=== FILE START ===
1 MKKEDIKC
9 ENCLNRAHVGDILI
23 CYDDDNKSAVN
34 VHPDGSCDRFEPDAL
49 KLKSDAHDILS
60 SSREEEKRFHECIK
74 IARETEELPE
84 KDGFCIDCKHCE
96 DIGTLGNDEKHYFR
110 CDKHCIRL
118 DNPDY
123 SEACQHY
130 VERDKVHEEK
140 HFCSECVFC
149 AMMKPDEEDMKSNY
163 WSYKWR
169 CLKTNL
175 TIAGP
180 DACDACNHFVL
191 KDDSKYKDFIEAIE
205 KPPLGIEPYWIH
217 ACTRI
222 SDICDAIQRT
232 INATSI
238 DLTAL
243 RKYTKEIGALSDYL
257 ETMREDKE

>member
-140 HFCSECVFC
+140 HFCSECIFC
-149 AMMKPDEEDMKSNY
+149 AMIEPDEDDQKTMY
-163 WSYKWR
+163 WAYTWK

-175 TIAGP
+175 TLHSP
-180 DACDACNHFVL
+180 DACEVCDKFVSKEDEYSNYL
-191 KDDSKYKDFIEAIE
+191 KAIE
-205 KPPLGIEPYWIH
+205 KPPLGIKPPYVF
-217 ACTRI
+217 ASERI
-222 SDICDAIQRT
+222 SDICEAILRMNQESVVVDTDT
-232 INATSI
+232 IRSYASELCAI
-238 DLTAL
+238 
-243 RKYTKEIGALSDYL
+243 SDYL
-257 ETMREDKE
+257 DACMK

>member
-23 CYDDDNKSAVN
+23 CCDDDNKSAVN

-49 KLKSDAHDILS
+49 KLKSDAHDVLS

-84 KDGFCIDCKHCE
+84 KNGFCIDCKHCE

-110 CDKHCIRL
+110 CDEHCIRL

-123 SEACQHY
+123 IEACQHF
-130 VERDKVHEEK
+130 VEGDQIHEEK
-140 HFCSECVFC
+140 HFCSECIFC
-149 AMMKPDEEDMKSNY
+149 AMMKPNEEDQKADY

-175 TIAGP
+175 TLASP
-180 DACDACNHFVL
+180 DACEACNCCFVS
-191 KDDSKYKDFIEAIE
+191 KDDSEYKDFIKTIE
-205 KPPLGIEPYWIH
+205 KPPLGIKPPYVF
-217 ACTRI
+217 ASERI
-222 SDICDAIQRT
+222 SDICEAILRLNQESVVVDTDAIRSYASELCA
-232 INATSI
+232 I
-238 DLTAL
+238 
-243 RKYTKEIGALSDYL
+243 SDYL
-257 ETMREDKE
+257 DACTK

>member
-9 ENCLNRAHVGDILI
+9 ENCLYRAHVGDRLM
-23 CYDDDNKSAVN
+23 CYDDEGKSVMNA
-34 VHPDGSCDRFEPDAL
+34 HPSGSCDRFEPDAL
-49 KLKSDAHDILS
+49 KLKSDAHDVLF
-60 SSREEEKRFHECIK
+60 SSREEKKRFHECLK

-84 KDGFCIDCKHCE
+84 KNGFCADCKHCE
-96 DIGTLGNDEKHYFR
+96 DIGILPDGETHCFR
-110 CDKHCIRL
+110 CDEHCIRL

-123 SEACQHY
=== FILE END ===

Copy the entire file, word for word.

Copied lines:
1 MKKEDIKC
9 ENCLNRAHVGDILI
23 CYDDDNKSAVN
34 VHPDGSCDRFEPDAL
49 KLKSDAHDILS
60 SSREEEKRFHECIK
74 IARETEELPE
84 KDGFCIDCKHCE
96 DIGTLGNDEKHYFR
110 CDKHCIRL
118 DNPDY
123 SEACQHY
130 VERDKVHEEK
140 HFCSECVFC
149 AMMKPDEEDMKSNY
163 WSYKWR
169 CLKTNL
175 TIAGP
180 DACDACNHFVL
191 KDDSKYKDFIEAIE
205 KPPLGIEPYWIH
217 ACTRI
222 SDICDAIQRT
232 INATSI
238 DLTAL
243 RKYTKEIGALSDYL
257 ETMREDKE

>member
-140 HFCSECVFC
+140 HFCSECIFC
-149 AMMKPDEEDMKSNY
+149 AMIEPDEDDQKTMY
-163 WSYKWR
+163 WAYTWK

-175 TIAGP
+175 TLHSP
-180 DACDACNHFVL
+180 DACEVCDKFVSKEDEYSNYL
-191 KDDSKYKDFIEAIE
+191 KAIE
-205 KPPLGIEPYWIH
+205 KPPLGIKPPYVF
-217 ACTRI
+217 ASERI
-222 SDICDAIQRT
+222 SDICEAILRMNQESVVVDTDT
-232 INATSI
+232 IRSYASELCAI
-238 DLTAL
+238 
-243 RKYTKEIGALSDYL
+243 SDYL
-257 ETMREDKE
+257 DACMK

>member
-23 CYDDDNKSAVN
+23 CCDDDNKSAVN

-49 KLKSDAHDILS
+49 KLKSDAHDVLS

-84 KDGFCIDCKHCE
+84 KNGFCIDCKHCE

-110 CDKHCIRL
+110 CDEHCIRL

-123 SEACQHY
+123 IEACQHF
-130 VERDKVHEEK
+130 VEGDQIHEEK
-140 HFCSECVFC
+140 HFCSECIFC
-149 AMMKPDEEDMKSNY
+149 AMMKPNEEDQKADY

-175 TIAGP
+175 TLASP
-180 DACDACNHFVL
+180 DACEACNCCFVS
-191 KDDSKYKDFIEAIE
+191 KDDSEYKDFIKTIE
-205 KPPLGIEPYWIH
+205 KPPLGIKPPYVF
-217 ACTRI
+217 ASERI
-222 SDICDAIQRT
+222 SDICEAILRLNQESVVVDTDAIRSYASELCA
-232 INATSI
+232 I
-238 DLTAL
+238 
-243 RKYTKEIGALSDYL
+243 SDYL
-257 ETMREDKE
+257 DACTK

>member
-9 ENCLNRAHVGDILI
+9 ENCLYRAHVGDRLM
-23 CYDDDNKSAVN
+23 CYDDEGKSVMNA
-34 VHPDGSCDRFEPDAL
+34 HPSGSCDRFEPDAL
-49 KLKSDAHDILS
+49 KLKSDAHDVLF
-60 SSREEEKRFHECIK
+60 SSREEKKRFHECLK

-84 KDGFCIDCKHCE
+84 KNGFCADCKHCE
-96 DIGTLGNDEKHYFR
+96 DIGILPDGETHCFR
-110 CDKHCIRL
+110 CDEHCIRL

-123 SEACQHY